>>>>>>>> Implementation tests : I'd like to see us be able to do #1
via the
>>>>>>>> standard same-package technique (i.e. testing a.b.C w/ a.b.CTest)
>>>>>>>> but we'll run into a tangle of classloader problems, I suspect,
>>>>>>>> becuase we want to be testing java.* code in a system that
>>>>>>>> has java.* code. Can anyone see a way we can do this - test
>>>>>>>> classlibrary from the integration point of view - using some
>>>>>>>> harness + any known-good JRE, like Sun's or IBM's?
>>>>>>> Ew, that won't work in the end since we should assume our own
>>>>>>> is going
>>>>>>> to be "known-better" :-). But it might be a nice way to "bootstrap"
>>>>>>> (eg
>>>>>>> we test with an external JRE until we satisfy the tests and then
>>>>>>> switch
>>>>>>> to testing with an earlier build).
>>>>>> Lets be clear - even using our own "earlier build" doesn't solve
>>>>>> problem I'm describing, because as it stands now, we don't use
>>>>>> "earlier build" classes to test with - we use the code we want to
>>>>>> test as the clsaslibrary for the JRE that's running the test 
>>>>>> framework.
>>>>>> The classes that we are testing are also the classes used by the
>>>>>> testing framework.  IOW, any of the java.* classes that JUnit itself
>>>>>> needs (ex. java.util.HashMap) are exactly the same implementation
>>>>>> that it's testing.
>>>>>> That's why I think it's subtly different than a "bootstrap and use
>>>>>> version - 1 to test" problem.  See what I mean?
>>>>> Yeah yeah, I was already way beyond thinking "just" JUnit is usable
>>>>> for the
>>>>> kind of test you're describing. At some point, fundamentally, you
>>>>> either trust
>>>>> something external (whether its the sun jdk or the intel compiler
>>>>> designers,
>>>>> at some point you do draw a line) or you find a way to bootstrap.
>>>> Well, we do trust the Sun JDK.
>>>>>> I'm very open to the idea that I'm missing something here, but I'd
>>>>>> like to know that you see the issue - that when we test, we have
>>>>>>   VM + "classlib to be tested" + JUnit + testcases
>>>>>> where the testcases are testing the classlib the VM is running JUnit
>>>>>> with.
>>>>>> There never is isolation of the code being tested :
>>>>>>   VM + "known good classlib" + Junit + testcases
>>>>>> unless we have some framework where
>>>>>>   VM + "known good classlib" + JUnit
>>>>>>       + framework("classlib to be tested")
>>>>>>            + testcases
>>>>>> and it's that notion of "framework()" that I'm advocating we explore.
>>>>> I'm all for exploring it, I just fundamentally don't buy into the 
>>>>> "known
>>>>> good" bit. What happens when the 'classlib to be tested' is 'known
>>>>> better' than the 'known good' one? How do you define "known"? How 
>>>>> do you
>>>>> define "good"?
>>>> Known?  Passed some set of tests. So it could be the Sun JDK for the
>>>> VM + "known good" part.
>>>> I think you intuitively understand this.  When you find a bug in code
>>>> you are testing, you first assume it's your code, not the framework,
>>>> right?  In our case, our framework is actually the code we are
>>>> testing, so we have a bit of a logical conundrum.
>>> Hi Geir,
>>> The number of Harmony public API classes that get loaded just to run the
>>> JUnit harness is a little over 200. The majority of these are out of
>>> LUNI with a very low number coming from each of Security, NIO, Archive
>>> and Text.
>>> Sure there is a circular dependency between what we are building and the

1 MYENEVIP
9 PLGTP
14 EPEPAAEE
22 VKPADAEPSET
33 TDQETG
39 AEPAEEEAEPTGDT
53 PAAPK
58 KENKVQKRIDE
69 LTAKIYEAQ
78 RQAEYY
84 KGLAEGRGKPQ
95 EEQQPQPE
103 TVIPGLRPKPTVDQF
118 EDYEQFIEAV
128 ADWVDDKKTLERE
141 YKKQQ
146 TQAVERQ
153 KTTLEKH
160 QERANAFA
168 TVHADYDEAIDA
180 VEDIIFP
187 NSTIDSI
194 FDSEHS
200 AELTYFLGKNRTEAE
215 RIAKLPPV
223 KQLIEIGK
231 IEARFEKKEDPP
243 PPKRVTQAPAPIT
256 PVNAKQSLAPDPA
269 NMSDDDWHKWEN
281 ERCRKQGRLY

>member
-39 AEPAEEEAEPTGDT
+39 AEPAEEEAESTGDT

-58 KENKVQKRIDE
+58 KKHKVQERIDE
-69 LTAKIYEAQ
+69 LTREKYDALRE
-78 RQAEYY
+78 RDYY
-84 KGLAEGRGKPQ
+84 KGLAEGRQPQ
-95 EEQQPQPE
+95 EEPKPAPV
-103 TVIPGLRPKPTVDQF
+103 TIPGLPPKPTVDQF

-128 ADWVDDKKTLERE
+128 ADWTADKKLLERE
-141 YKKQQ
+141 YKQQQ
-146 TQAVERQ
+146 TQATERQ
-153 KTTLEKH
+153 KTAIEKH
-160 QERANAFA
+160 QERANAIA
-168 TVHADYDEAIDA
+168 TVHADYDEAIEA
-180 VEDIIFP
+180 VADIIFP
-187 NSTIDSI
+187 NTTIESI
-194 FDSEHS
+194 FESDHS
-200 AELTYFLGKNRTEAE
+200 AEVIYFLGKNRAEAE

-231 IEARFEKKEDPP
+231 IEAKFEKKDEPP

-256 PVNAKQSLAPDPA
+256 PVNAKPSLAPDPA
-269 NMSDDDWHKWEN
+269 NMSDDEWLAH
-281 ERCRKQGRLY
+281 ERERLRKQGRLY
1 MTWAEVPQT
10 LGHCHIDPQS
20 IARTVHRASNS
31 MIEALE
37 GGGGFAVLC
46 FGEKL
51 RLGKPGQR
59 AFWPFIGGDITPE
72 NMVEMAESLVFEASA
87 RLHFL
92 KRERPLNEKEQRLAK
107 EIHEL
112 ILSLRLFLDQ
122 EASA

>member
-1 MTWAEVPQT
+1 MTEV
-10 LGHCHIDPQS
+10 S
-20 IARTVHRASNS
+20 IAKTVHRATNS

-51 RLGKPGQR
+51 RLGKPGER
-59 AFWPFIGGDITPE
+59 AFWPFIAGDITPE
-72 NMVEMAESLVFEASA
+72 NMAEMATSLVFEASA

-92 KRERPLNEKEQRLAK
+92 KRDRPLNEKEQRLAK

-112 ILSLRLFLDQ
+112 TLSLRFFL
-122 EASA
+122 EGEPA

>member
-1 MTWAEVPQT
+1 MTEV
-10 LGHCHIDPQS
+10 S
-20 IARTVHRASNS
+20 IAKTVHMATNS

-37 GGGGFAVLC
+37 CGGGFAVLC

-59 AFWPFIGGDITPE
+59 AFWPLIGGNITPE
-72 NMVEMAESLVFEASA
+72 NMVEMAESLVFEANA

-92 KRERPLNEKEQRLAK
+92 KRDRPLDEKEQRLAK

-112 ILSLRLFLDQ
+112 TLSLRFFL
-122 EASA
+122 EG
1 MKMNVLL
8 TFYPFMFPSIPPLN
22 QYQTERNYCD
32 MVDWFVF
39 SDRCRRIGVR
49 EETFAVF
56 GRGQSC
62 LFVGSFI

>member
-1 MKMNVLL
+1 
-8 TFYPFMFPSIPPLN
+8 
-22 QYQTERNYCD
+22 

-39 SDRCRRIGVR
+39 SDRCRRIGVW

>>> framework we are using to test it but it appears to touch on only a
>>> relatively small part of Harmony....IMHO.
>>> Best regards,
>>> George
>>>>>>> Further ideas...
>>>>>>> -> look at how the native world does testing
>>>>>>>   (hint: it usually has #ifdefs, uses perl along the way, and
it is
>>>>>>>   certainly
>>>>>>>    "messy")
>>>>>>>   -> emulate that
>>>>>>> -> build a bigger, better specification test
>>>>>>>   -> and somehow "prove" it is "good enough"
>>>>>>> -> build a bigger, better integration test
>>>>>>>   -> and somehow "prove" it is "good enough"
>>>>>>> I'll admit my primary interest is the last one...
>>>>>> The problem I see with the last one is that the "parameter space"
>>>>>> *huge*.
>>>>> Yeah, that's one of the things that makes it interesting. Fortunately
>>>>> open source does have many monkeys...
>>>>>> I believe that your preference for the last one comes from the
>>>>>> Monte-Carlo style approach that Gump uses - hope that your test
>>>>>> suite has enough variance that you "push" the thing being tested
>>>>>> through enough of the parameter space that you can be comfortable
>>>>>> you would have exposed the bugs.  Maybe.
>>>>> Ooh, now its becoming rather abstract...
>>>>> Well, perhaps, but more of the gump approache comes from the idea that
>>>>> the parameter space itself is also at some point defined in software,
>>>>> which may have bugs of its own. You circumvent that by making 
>>>>> humans the
>>>>> parameter space (don't start about how humans are buggy. We don't
>>>>> want to
>>>>> get into existialism or faith systems when talking about unit 
>>>>> testing do
>>>>> we?). The thing that gump enables is "many monkey QA" - a way for
>>>>> thousands
>>>>> of human beings to concurrently make shared assertions about software
>>>>> without actually needing all that much human interaction.
>>>>> More concretely, if harmony can run all known java software, and run
>>>>> it to
>>>>> the asserted satisfaction of all its developers, you can trust that
>>>>> you have
>>>>> covered all the /relevant/ parts of the parameter space you describe.
>>>> Yes.  And when you can run all knownn Java software, let me know :)
>>>> That's my point about the parameter space being huge.  Even when you
>>>> reduce the definition to "that of all known Java software", you still
>>>> have a huge problem on your hands.
>>>>> You
>>>>> will never get that level of trust when the assertions are made by
>>>>> software
>>>>> rather than humans. This is how open source leads to software quality.
>>>>> Quoting myself, 'gump is the most misunderstood piece of software,
>>>>> ever'.
>>>>> cheers,
>>>>> Leo